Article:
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“to be continued”: Anne Blonstein Symposium

Thursday, March 11th, 2021
Anne Blonstein
Anne Blonstein in Kannenfeld Park, Basel, Switzerland, 2004. Photograph by Kathrin Schaeppi and used with permission.

Friday, April 16, 2021
2:00 pm EDT

Registration

Co-hosted by the Anne Blonstein Association and the Poetry Collection, this celebration of Blonstein’s life and work features remarks by Steven Blonstein, Marina Camboni, Diana Collecott, Maria Damon, Rachel Blau DuPlessis, Andre Furlani, Elma Hoffman, Maria Cecilia Holt, Charles Lock, Leslie Morris, Jerome Rothenberg, and Jocelyn Wogan-Browne. There will also be a performance of a recording of canthus to canthus, a collaboration between Blonstein and composer Mela Meierhans.

Complementing the symposium, and in celebration of National Poetry Month, there is also a digital exhibit anne​ blonstein continuing curated by Maria Cecilia Holt and Alison Fraser.


Program

Welcome from the host, James Maynard, Curator of the Poetry Collection

Words by Steven Blonstein, Anne’s brother

to be continued / a corona of continuities” by Charles Lock and Maria Cecilia Holt

Remarks I:
Diana Collecott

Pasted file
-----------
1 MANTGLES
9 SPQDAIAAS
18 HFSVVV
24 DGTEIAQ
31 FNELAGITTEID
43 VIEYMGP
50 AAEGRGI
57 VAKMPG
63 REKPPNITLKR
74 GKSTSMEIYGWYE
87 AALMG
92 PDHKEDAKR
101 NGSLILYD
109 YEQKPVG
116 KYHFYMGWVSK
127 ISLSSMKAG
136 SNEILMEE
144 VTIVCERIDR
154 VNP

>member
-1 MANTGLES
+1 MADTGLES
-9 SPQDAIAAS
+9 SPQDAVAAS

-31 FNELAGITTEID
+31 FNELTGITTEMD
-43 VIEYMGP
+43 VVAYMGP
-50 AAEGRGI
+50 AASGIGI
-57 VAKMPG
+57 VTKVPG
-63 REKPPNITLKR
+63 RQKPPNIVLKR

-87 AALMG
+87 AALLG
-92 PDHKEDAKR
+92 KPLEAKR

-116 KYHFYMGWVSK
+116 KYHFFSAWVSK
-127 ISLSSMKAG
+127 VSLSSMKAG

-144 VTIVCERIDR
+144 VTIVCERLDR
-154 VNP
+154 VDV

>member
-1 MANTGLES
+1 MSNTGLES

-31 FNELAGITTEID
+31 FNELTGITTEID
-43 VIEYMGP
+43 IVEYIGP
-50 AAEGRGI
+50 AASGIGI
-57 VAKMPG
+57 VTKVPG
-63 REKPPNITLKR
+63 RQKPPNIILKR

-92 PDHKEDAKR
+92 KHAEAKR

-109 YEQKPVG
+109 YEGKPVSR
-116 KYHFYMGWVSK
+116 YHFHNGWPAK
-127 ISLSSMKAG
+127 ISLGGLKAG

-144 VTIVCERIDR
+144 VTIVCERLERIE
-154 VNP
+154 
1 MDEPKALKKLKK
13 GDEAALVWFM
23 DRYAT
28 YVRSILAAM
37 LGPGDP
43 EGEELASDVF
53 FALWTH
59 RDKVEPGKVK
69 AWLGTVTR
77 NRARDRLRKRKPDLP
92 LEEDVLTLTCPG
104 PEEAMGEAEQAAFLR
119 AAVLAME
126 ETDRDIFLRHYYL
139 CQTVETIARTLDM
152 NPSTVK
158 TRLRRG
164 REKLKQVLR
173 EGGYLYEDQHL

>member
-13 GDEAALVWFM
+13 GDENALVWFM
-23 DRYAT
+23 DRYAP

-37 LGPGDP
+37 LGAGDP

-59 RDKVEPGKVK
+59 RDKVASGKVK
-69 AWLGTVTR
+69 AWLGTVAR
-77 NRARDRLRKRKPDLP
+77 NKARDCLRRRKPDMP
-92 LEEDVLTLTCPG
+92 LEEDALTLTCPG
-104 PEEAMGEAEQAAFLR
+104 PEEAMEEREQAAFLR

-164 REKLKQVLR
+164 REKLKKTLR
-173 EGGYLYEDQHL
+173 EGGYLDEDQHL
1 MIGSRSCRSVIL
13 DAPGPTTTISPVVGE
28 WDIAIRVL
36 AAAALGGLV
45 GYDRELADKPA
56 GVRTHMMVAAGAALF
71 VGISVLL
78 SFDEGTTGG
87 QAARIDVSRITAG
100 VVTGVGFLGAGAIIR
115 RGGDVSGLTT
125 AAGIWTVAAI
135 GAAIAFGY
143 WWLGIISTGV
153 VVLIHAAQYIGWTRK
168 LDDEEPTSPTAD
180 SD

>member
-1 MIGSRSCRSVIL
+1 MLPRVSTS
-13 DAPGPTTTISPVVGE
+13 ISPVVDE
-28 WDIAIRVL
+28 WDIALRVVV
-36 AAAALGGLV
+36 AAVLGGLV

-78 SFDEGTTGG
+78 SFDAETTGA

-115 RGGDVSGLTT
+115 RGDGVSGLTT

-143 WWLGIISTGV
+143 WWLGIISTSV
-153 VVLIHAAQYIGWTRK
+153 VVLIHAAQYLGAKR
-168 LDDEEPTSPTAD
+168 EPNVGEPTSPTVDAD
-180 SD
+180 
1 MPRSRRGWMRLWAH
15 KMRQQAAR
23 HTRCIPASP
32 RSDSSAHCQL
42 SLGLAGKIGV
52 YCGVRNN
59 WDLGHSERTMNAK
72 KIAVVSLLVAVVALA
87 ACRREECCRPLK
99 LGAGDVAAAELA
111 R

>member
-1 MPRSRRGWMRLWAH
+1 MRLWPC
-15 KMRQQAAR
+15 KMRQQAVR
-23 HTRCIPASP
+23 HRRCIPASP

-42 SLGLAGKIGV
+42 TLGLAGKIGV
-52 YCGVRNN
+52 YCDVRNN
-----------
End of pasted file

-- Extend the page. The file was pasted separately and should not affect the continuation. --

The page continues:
Rachel Blau DuPlessis
Jerome Rothenberg

Introduction to the Anne Blonstein Collection by Alison Fraser, Associate Curator of the Poetry Collection

Remarks II:
Jocelyn Wogan-Browne
Elma Hoffman

Performance (7-10 minute excerpt) of a recording of canthus to canthus, a collaboration between Anne Blonstein and composer Mela Meierhans

Remarks III:
Leslie Morris
Marina Camboni
Maria Damon
Andre Furlani

Performance of recorded poetry readings by Anne Blonstein from the Archive of the Now

Announcement of the Anne Blonstein Fund for the UB Poetry Collection by Charles Lock and Patrick King

Closing words by James Maynard


Biographical Statements

Steven Blonstein was born in 1961 in Harpenden, England. He lived in Dorset for the latter part of his teenage years. During the 1970s Steve became enamored by the promise of technology and the then coming silicon revolution. He studied electrical engineering at Imperial College, London. Steve emigrated to the USA in 1983, first working in Pennsylvania before moving to Silicon Valley at the peak of the innovation period in the late 1980s. He retired from high tech in 2009 to pursue a passion in flying. Steve now manages one of the largest flying clubs in the world in Palo Alto, CA. Steve has 3 grown children, Samantha, Danielle, and Nicholas and now resides in Nevada City, CA, about 50 miles north of Sacramento.